While BCE Inc. is “well on track” to meet its fibre internet build targets, the company’s chief executive has warned that the company is prepared to delay progress in 2024 in the face of regulatory uncertainty.
President and CEO Mirko Bibic said Thursday that Bell Canada is waiting for the CRTC’s decision in a review launched by the regulator earlier this year into the rates that smaller competitors pay the major telecom companies for access to their networks.
The ongoing review is aimed at bolstering competition and lowering consumer costs. It will also determine whether big carriers should provide smaller competitors with access to their fibre-to-the-home networks to improve internet speeds to their customers.
But Bibic said a decision that too heavily benefits the smaller players could actually have an adverse effect on competition in Canada’s telecom sector.
“If the decision isn’t favourable [to Bell] from a fibre perspective, or from a wholesale access perspective, you’re going to see us slow down the build as early as next year. It’s as simple as that,” Bibic told analysts on a morning conference call as the company reported its third-quarter earnings.
“That would be unfortunate because when we enter a community with fibre, we actually increase competition … The customer gets better service, better value, lower prices and that’s what’s being put at stake here with the conversation that we’re generally having in the regulatory proceedings.”
Bibic has been frequently critical of the direction by the federal government and CRTC to increase regulation, decrying a shift “towards more micromanagement” and an approach he described as “interventionist” earlier this year.
The company also blamed the regulatory environment for media when it announced 1,300 job cuts in June.
On Thursday, Bibic told analysts the company is continuing to focus on “operational efficiencies and cost optimization” — which includes more digitization and automation across the organization and real estate consolidation — to cut operating costs.
BCE reported a third-quarter profit attributable to common shareholders of $640 million or 70 cents per share for the quarter ended Sept. 30, down from a profit of $715 million or 78 cents per share a year earlier.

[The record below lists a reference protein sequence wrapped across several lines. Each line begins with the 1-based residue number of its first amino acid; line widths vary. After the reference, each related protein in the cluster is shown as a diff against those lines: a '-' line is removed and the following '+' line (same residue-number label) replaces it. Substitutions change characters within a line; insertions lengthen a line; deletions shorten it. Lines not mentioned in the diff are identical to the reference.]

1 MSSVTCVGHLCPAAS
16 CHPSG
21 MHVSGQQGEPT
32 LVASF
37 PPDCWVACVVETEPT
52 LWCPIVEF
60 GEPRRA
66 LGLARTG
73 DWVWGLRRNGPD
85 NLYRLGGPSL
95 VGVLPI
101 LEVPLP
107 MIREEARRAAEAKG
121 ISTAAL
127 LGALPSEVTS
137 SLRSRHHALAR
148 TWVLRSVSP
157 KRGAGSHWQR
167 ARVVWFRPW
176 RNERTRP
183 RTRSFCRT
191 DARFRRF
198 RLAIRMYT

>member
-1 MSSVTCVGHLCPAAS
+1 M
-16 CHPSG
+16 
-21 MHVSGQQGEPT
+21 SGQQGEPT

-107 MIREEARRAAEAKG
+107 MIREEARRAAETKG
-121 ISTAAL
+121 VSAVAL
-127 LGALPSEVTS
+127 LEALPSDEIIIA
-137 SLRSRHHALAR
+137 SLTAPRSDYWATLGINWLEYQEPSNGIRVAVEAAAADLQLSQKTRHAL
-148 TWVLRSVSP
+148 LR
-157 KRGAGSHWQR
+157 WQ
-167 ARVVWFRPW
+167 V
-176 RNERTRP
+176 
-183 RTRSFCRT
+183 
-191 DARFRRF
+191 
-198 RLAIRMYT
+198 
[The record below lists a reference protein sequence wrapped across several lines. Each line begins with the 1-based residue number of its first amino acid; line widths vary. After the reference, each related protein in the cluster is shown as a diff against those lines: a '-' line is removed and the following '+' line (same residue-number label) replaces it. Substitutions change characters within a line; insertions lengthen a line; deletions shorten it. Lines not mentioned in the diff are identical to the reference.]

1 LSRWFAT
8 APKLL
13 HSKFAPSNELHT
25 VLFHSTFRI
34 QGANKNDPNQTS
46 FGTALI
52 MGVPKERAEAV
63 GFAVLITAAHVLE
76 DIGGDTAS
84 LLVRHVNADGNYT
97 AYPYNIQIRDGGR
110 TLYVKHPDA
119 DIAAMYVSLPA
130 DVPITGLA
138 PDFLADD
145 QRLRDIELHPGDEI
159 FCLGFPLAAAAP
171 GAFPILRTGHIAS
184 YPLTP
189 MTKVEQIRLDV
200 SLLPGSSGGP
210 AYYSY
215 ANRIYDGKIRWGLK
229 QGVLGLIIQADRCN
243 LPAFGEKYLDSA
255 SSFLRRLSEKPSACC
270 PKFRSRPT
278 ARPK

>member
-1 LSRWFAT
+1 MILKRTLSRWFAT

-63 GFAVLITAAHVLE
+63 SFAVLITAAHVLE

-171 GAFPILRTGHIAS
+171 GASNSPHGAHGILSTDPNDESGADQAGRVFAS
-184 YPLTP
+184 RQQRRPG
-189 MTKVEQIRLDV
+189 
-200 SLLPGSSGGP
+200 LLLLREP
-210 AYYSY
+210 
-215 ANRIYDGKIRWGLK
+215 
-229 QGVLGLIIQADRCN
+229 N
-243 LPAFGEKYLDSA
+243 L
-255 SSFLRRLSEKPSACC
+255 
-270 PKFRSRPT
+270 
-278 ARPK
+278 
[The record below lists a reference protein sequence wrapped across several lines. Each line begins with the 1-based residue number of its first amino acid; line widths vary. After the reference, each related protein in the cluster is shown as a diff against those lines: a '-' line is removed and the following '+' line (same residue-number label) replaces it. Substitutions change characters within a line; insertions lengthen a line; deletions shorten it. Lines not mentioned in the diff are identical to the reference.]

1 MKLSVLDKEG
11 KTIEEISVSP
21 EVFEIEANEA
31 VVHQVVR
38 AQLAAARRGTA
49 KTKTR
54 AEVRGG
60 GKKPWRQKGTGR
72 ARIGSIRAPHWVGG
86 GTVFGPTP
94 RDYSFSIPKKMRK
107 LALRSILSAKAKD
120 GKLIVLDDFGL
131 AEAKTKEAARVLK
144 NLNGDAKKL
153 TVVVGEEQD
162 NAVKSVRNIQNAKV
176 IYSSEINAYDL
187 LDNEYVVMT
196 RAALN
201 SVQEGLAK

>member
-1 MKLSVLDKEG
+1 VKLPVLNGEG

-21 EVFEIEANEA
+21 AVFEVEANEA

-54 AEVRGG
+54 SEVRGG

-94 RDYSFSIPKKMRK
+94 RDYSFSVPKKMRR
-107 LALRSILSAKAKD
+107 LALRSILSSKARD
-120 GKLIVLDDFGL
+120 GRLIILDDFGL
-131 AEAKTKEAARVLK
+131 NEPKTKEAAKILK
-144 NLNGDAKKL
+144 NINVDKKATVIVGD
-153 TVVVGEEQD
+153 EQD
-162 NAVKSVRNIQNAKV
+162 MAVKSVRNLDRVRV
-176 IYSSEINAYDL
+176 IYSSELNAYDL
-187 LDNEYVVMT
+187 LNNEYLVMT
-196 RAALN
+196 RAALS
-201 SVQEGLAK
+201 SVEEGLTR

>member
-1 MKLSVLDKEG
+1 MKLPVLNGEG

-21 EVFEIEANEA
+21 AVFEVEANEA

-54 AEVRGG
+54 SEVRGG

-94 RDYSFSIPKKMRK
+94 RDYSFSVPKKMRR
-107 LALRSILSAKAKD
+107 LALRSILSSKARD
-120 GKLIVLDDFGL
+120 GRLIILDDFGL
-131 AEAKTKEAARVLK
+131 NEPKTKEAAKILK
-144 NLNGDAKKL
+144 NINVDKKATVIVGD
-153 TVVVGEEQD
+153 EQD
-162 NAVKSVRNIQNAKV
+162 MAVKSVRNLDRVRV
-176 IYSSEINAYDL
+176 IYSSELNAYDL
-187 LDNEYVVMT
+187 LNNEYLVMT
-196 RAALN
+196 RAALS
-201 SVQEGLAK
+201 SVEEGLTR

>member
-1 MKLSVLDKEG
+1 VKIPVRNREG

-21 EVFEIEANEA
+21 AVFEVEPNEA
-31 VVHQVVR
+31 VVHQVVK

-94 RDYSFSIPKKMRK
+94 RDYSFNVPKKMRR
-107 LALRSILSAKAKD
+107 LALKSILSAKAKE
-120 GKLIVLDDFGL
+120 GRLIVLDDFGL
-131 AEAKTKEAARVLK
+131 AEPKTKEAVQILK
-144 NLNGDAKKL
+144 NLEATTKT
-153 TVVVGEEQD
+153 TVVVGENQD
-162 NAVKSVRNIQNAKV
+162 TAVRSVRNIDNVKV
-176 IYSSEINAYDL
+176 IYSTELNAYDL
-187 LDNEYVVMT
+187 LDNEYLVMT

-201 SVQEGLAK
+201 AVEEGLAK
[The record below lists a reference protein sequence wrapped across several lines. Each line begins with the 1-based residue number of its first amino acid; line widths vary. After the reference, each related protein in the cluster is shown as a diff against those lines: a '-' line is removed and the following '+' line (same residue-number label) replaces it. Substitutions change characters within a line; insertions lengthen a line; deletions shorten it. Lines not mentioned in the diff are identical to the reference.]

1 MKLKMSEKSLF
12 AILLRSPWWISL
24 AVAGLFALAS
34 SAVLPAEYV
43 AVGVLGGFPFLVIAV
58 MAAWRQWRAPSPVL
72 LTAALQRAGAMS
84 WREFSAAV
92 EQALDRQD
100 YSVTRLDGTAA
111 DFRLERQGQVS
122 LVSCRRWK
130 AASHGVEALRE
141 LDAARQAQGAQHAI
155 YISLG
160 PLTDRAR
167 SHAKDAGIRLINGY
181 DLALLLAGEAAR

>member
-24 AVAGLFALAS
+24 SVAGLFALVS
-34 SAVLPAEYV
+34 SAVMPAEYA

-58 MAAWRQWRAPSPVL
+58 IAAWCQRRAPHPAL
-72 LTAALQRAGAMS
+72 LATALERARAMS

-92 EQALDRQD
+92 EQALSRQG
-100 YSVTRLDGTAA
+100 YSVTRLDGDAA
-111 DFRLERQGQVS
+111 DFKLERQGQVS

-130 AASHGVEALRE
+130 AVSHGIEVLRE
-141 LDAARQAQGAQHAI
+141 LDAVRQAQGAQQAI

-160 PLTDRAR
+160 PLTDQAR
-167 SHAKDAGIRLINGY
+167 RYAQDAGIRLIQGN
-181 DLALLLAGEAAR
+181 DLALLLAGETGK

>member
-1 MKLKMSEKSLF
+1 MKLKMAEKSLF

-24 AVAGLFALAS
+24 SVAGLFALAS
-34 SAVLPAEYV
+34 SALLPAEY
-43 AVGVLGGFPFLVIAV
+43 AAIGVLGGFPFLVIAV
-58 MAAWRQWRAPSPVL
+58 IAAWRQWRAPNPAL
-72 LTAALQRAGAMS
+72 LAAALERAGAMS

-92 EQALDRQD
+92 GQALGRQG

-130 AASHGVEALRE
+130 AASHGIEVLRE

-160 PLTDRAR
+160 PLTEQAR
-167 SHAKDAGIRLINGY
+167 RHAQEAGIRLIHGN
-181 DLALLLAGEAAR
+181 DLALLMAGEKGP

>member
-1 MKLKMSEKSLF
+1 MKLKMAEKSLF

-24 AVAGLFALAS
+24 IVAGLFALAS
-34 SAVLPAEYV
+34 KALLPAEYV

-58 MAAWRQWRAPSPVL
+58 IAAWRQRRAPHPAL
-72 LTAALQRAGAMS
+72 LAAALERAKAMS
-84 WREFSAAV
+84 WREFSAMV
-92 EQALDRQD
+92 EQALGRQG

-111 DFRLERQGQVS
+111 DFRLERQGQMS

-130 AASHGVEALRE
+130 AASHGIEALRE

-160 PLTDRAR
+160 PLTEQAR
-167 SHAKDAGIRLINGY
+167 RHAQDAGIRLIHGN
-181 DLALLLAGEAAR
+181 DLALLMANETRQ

Operating revenue totalled $6.08 billion, up from $6.02 billion in the same quarter last year.
On an adjusted basis, BCE says it earned 81 cents per share in its latest quarter, down from 88 cents per share a year ago.
RBC Capital Markets analyst Drew McReynolds said the results were “largely in line” with expectations. The average analyst estimate had been for an adjusted profit of 81 cents per share, based on estimates compiled by financial markets data firm Refinitiv.
Along with potential regulatory changes, Bibic said Bell is monitoring the macroeconomic environment and the industry’s competitive landscape heading into 2024.
“What we’re going to do is continuing to be disciplined as we have been in this environment,” said Bibic, adding he sees room for growth potential in the wireless environment.
Key to that is adding customers by reaching new Canadians, which has been one of Bell’s stated priorities. It announced in May it would offer complimentary mobile SIM cards to international travellers arriving in the country on Air Canada flights, allowing them to be connected when they walk off an airplane.
“You saw the government’s announcement yesterday — I think there’s still going to be healthy immigration in this country,” said Bibic, referencing plans revealed by federal Immigration Minister Marc Miller on Wednesday.
They showed Canada’s immigration targets for 2024 and 2025 will increase as planned, before the number of new permanent residents holds steady at 500,000 in 2026.
“That should be lifting all boats as we look ahead.”
Bell added 142,886 net postpaid mobile phone subscribers in the third quarter, down 14.8 per cent from the same period last year, but representing what Bell said was its second best third-quarter result for the metric since 2010.
Its monthly churn rate for the category — a measure of subscribers who cancelled their service — was 1.1 per cent, up from 0.9 per cent during its previous third quarter, reflecting greater overall market activity and more promotional pricing offers in the market.
Bell’s wireless mobile phone average revenue per user was $60.28, down 11 cents from the third quarter of the prior year.
This report by The Canadian Press was first published Nov. 2, 2023.
Companies in this story: (TSX:BCE)
Sammy Hudes, The Canadian Press